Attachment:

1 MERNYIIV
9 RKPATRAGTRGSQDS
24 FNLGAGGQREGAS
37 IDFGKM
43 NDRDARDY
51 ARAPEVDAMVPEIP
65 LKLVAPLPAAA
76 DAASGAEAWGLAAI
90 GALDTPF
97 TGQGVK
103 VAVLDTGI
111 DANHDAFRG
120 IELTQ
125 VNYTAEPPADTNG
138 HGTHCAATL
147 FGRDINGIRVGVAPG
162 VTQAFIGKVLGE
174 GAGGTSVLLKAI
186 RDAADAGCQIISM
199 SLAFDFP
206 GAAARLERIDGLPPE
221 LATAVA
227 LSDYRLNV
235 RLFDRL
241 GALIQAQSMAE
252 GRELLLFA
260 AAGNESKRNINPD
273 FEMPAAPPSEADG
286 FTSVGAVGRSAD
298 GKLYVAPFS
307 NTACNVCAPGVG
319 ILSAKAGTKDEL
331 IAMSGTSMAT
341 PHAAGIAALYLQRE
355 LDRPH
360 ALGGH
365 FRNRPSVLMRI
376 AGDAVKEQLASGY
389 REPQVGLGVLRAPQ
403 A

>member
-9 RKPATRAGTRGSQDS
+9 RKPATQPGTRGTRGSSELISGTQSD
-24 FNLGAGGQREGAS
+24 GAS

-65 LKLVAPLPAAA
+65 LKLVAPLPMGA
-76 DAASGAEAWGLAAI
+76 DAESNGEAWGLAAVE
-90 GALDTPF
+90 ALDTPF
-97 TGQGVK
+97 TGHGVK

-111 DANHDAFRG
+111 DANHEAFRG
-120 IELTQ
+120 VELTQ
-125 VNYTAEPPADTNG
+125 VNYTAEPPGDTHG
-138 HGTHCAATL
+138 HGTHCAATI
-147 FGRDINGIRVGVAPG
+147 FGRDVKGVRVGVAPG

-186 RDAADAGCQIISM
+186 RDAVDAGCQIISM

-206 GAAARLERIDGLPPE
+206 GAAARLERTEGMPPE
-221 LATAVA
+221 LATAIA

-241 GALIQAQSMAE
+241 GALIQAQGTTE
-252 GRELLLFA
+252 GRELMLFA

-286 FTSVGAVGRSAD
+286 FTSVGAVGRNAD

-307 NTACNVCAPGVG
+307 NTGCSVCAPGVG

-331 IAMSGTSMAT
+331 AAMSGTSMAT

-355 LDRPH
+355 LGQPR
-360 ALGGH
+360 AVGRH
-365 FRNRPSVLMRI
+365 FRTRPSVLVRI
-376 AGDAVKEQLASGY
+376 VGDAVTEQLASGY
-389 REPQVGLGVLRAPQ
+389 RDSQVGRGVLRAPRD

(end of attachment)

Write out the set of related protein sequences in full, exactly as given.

1 MERNYIIV
9 RKPATRAGTRGSQDS
24 FNLGAGGQREGAS
37 IDFGKM
43 NDRDARDY
51 ARAPEVDAMVPEIP
65 LKLVAPLPAAA
76 DAASGAEAWGLAAI
90 GALDTPF
97 TGQGVK
103 VAVLDTGI
111 DANHDAFRG
120 IELTQ
125 VNYTAEPPADTNG
138 HGTHCAATL
147 FGRDINGIRVGVAPG
162 VTQAFIGKVLGE
174 GAGGTSVLLKAI
186 RDAADAGCQIISM
199 SLAFDFP
206 GAAARLERIDGLPPE
221 LATAVA
227 LSDYRLNV
235 RLFDRL
241 GALIQAQSMAE
252 GRELLLFA
260 AAGNESKRNINPD
273 FEMPAAPPSEADG
286 FTSVGAVGRSAD
298 GKLYVAPFS
307 NTACNVCAPGVG
319 ILSAKAGTKDEL
331 IAMSGTSMAT
341 PHAAGIAALYLQRE
355 LDRPH
360 ALGGH
365 FRNRPSVLMRI
376 AGDAVKEQLASGY
389 REPQVGLGVLRAPQ
403 A

>member
-9 RKPATRAGTRGSQDS
+9 RKPATQPGTRGTRGSSELISGTQSD
-24 FNLGAGGQREGAS
+24 GAS

-65 LKLVAPLPAAA
+65 LKLVAPLPMGA
-76 DAASGAEAWGLAAI
+76 DAESNGEAWGLAAVE
-90 GALDTPF
+90 ALDTPF
-97 TGQGVK
+97 TGHGVK

-111 DANHDAFRG
+111 DANHEAFRG
-120 IELTQ
+120 VELTQ
-125 VNYTAEPPADTNG
+125 VNYTAEPPGDTHG
-138 HGTHCAATL
+138 HGTHCAATI
-147 FGRDINGIRVGVAPG
+147 FGRDVKGVRVGVAPG

-186 RDAADAGCQIISM
+186 RDAVDAGCQIISM

-206 GAAARLERIDGLPPE
+206 GAAARLERTEGMPPE
-221 LATAVA
+221 LATAIA

-241 GALIQAQSMAE
+241 GALIQAQGTTE
-252 GRELLLFA
+252 GRELMLFA

-286 FTSVGAVGRSAD
+286 FTSVGAVGRNAD

-307 NTACNVCAPGVG
+307 NTGCSVCAPGVG

-331 IAMSGTSMAT
+331 AAMSGTSMAT

-355 LDRPH
+355 LGQPR
-360 ALGGH
+360 AVGRH
-365 FRNRPSVLMRI
+365 FRTRPSVLVRI
-376 AGDAVKEQLASGY
+376 VGDAVTEQLASGY
-389 REPQVGLGVLRAPQ
+389 RDSQVGRGVLRAPRD